The judgments of conviction should be affirmed.

DYE and VAN VOORHIS, JJ. (concurring in result).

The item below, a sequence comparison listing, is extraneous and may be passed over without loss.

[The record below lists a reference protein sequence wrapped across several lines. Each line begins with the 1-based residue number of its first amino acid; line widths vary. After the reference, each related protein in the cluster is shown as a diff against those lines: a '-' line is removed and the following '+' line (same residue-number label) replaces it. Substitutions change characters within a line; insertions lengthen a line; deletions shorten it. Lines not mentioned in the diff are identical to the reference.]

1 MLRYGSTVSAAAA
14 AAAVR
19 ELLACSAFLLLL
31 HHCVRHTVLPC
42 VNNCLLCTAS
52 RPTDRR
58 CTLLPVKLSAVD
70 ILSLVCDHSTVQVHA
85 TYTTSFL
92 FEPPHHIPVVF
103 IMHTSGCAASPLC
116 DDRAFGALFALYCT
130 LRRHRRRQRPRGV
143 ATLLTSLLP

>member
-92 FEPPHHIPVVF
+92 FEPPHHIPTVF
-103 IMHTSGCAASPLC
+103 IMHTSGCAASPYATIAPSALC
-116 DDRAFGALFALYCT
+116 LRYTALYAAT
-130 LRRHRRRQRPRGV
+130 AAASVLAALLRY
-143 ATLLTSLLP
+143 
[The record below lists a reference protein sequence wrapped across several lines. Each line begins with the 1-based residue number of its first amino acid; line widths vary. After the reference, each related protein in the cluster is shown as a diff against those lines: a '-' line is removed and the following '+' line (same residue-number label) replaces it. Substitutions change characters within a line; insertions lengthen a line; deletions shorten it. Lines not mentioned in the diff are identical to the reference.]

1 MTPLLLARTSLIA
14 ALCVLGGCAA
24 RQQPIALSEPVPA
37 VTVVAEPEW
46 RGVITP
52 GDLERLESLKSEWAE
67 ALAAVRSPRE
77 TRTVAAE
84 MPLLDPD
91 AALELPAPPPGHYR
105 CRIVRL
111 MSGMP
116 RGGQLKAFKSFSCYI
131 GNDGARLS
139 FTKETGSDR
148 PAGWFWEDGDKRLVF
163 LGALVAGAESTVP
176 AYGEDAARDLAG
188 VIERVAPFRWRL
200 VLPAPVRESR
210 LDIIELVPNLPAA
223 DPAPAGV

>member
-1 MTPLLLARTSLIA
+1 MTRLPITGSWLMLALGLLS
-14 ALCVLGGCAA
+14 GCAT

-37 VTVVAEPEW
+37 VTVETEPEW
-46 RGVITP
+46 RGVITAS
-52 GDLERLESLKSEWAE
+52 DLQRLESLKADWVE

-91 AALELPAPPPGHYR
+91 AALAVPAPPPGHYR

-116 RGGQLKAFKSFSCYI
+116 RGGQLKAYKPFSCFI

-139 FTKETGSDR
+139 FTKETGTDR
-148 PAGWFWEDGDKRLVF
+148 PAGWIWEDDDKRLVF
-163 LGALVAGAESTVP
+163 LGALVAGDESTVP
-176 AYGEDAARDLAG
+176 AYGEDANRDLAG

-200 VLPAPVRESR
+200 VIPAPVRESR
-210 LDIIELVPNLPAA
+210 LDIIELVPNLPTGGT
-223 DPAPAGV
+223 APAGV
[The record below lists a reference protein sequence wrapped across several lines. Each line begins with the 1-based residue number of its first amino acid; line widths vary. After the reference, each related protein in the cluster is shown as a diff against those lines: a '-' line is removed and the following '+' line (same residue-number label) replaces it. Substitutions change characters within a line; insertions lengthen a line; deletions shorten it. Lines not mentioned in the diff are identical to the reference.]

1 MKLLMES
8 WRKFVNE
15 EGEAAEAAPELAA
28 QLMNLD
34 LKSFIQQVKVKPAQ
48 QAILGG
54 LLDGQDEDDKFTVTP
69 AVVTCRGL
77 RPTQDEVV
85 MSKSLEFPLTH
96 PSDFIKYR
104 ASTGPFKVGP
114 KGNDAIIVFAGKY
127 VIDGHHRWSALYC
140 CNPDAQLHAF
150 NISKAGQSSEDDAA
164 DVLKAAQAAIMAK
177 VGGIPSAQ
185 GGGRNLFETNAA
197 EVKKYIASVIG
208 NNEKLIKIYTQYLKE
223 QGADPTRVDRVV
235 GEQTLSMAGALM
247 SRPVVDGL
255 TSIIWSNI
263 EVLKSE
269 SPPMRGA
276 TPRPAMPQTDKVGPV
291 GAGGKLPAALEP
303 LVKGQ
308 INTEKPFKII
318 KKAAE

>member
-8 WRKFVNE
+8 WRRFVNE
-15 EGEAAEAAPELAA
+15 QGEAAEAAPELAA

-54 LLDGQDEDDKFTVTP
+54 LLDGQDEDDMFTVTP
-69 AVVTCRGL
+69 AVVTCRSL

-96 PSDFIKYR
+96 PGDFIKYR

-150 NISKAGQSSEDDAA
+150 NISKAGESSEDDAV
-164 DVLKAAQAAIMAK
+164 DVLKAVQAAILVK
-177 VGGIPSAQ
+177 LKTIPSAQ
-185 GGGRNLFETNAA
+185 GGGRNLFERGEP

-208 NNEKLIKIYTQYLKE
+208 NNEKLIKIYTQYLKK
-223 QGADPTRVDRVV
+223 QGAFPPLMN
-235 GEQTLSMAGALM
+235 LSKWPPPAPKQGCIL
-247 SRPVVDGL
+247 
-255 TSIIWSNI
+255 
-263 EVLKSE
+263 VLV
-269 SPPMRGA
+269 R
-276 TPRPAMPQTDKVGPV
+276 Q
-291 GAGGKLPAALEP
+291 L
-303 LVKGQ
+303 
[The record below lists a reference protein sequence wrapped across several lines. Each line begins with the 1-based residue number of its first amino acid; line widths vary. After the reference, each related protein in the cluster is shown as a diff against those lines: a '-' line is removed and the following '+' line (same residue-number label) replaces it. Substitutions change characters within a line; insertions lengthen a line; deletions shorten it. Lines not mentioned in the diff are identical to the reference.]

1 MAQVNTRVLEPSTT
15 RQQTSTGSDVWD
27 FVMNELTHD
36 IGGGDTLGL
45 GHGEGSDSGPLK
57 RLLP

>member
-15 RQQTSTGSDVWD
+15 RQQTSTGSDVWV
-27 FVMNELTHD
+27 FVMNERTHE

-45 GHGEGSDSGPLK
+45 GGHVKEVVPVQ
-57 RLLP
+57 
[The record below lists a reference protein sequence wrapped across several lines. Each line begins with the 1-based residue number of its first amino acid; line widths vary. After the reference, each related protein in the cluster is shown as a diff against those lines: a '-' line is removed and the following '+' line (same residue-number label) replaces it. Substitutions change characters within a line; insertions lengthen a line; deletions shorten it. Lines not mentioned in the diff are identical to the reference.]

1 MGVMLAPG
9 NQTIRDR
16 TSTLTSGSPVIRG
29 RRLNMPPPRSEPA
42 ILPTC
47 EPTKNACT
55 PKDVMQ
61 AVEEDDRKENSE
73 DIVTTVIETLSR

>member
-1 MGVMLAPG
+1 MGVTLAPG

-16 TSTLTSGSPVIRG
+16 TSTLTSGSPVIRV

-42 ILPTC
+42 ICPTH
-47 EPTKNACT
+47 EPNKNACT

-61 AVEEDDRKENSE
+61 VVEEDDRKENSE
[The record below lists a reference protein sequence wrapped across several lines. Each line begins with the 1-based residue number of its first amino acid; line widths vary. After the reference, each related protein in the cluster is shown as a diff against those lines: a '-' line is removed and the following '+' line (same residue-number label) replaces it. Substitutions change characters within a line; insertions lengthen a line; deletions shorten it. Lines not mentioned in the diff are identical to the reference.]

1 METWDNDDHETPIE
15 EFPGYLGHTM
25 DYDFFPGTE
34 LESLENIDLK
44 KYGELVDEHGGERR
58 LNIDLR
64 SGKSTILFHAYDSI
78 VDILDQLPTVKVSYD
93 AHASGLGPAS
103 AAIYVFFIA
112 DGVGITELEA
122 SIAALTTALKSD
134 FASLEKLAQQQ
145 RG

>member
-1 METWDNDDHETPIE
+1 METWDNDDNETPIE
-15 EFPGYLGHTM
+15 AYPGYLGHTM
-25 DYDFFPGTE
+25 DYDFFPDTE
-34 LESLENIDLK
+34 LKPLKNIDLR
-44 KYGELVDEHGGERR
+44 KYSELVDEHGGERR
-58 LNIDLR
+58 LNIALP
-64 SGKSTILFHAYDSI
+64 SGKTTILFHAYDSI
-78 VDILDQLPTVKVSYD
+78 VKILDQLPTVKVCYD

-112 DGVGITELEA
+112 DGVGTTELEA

We concur in the decision being made that reargument should be denied and that the judgments of conviction should be affirmed. We find ourselves unable to agree with statements made near the end of the majority opinion, which are not necessary to the decision, that conversations between clients and attorneys conducted in a foreign language in a crowded courtroom, give rise to a confidential status, in the absence of any prior objection addressed to the court that adequate opportunity to confer has been denied during the trial. No privileged communications are recognized between attorney and client which are made in the presence of third persons who stand in no confidential relationship (Doheny v. Lacy, 168 N.Y. 213). Consequently, the presence in the courtroom, close to appellants' desk, of a plain-clothes police officer, however he came to be there, cannot be said to have intercepted by stealth any privileged communications between appellants and their trial counsel. They knew that a stranger was present within earshot, nor could their constitutional rights have been violated due to the mere circumstance that they were unaware that he understood the language in which they were conversing with their attorneys. We do not doubt the constitutional right to the aid of counsel, which includes reasonable opportunity to consult with counsel. If any of these defendants were deprived of that right during the trial on account of police officers or others being in too close proximity to them or to their lawyers, they had the right to object upon the record at the time when they claim that any infringement of their rights occurred, but not to complain for the first time that they were denied privacy in the courtroom after they have been unsuccessful in the trial.